Monday, April 06, 2009

Let The Right One In

Låt den rätte komma in (Let The Right One In) is an interesting mix of drama and horror which could only have been made outside of Hollywood. Whilst the horror element is subdued, when it does occur it is harsh and violent with an obvious realism that is absent from most films in this genre that go for a hyper-reality form of gore and blood lust.

It is based on the 2004 novel of the same name set during the early 1980's of Stockholm. The film which was released last year to widespread critical acclaim in its native country now has a UK release this month.

The film focuses on Oskar, an only child in a divorced family who spends a lonely time living between his mother and father which is further compounded by his bullying at school.

One evening outside the apartment blocks, he meets an unusual girl called Eli and they form an curious chemistry. During the course of the film situations arise that questions how far their relationship can go, the strength of character that friendship provides and nature of the friendship itself.

Set against this human drama there are other social relationships within the community where Oskar lives which impact on everyone concerned.

Let The Right One In turns the idea of a horror film on its head and brings a more natural as opposed to supernatural element to play. It's only downside is that the pace can be a little slow at times but this is a relatively minor qualm in an overall highly artistic and involving movie about lonliness and emotions in an unusual friendship.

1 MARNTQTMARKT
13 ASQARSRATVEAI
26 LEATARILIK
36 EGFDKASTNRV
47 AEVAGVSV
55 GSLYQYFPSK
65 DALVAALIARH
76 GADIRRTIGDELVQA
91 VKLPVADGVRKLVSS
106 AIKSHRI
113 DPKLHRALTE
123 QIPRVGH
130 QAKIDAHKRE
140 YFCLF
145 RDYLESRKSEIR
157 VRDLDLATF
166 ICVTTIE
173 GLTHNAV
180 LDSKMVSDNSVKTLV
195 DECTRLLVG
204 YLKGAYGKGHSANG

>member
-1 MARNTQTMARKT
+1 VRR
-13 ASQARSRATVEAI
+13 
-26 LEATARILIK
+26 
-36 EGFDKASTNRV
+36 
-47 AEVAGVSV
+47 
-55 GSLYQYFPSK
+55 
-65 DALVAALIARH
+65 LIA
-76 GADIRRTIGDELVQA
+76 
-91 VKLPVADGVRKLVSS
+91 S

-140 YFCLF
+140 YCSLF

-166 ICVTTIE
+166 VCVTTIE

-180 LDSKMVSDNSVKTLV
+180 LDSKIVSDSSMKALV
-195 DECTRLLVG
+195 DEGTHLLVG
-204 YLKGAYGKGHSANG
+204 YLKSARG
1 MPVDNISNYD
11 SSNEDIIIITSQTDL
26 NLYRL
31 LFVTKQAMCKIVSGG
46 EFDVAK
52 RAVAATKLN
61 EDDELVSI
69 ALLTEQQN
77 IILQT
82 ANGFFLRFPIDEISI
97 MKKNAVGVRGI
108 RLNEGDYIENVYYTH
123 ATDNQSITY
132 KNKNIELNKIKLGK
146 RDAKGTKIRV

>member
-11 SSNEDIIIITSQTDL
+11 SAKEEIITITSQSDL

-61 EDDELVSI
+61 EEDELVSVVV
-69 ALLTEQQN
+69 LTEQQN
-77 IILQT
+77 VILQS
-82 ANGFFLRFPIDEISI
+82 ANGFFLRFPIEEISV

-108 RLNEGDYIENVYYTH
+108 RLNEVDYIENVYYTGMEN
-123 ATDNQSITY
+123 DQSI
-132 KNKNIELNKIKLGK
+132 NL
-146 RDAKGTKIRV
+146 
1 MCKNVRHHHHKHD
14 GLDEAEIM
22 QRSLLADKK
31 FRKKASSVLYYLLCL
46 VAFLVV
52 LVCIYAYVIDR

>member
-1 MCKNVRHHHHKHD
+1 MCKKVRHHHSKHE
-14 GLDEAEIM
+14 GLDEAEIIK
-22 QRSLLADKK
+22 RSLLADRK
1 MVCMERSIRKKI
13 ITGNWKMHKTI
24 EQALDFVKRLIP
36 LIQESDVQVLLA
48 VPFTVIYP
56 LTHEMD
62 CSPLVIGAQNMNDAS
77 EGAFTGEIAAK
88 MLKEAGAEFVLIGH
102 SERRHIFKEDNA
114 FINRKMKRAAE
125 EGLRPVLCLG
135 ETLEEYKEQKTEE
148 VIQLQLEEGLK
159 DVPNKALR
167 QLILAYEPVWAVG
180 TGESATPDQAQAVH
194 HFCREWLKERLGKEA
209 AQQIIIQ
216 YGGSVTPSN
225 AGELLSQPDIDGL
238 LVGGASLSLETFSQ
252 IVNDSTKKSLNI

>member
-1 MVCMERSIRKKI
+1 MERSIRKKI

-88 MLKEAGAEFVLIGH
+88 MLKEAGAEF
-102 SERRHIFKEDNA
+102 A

An English language remake is on the cards for a 2010 release. I imagine it will lose most subtle nuances and go straight for the action juglar. I suggest getting in now and enjoying the original.

I would give this film 7.6 cloves of garlic out of 10



Anonymous Lou said...

Very good film. Contains one of the most memorable scenes in horror film history. Can't even say where it takes place, or it might spoil the impact, but you'll know it when you see it.

5:09 pm  
Anonymous Anonymous said...

I just popped over from Suzy's and wanted to say that I am currently reading this book and (im)patiently waiting for the movie to arrive on my doorstep from Amazon!

I do NOT look forward to an American remake of this film at all. :/

4:51 am  
Blogger Phil said...

Thanks for stopping by! :)

As far as I know the book has a lot more darker undertones and an additional story plot that was purposely left out of the screenplay as it would make for a distraction from the main element - I'll not mention it here but if I'm right you'll know what it is.

Can I assume by your ordering of the film that the book is certainly worth tracking down?

9:55 pm  
Anonymous Anonymous said...

I'm almost done reading the book and it's been definitely worth the read. I ordered my copy from Amazon because none of the libraries seemed to have it.

When I found out the movie had been based on a book, I had to read it before seeing the film. So many times film adaptations fall short of the books. I just didn't want to have the movie images in my head while I read the book. I know, it's silly. :)

4:02 am  
Blogger Phil said...

I know what you mean. I often find myself re-reading a book after watching the film and only about 20% of it is similar to what I had in my head.
I'm really looking forward to Peter Jacksons interpretation of Lovely Bones and Robert Schwentke's version of The Time Traveller's Wife.

4:21 am  
Blogger Skry said...

Sounds like a cool film. No doubt I'll have to wait to 2015 for the Scandinavian release and only 2010for the American version, thanks to slow Kiwi speeds at getting anything non-mainstream :-/

9:38 am  

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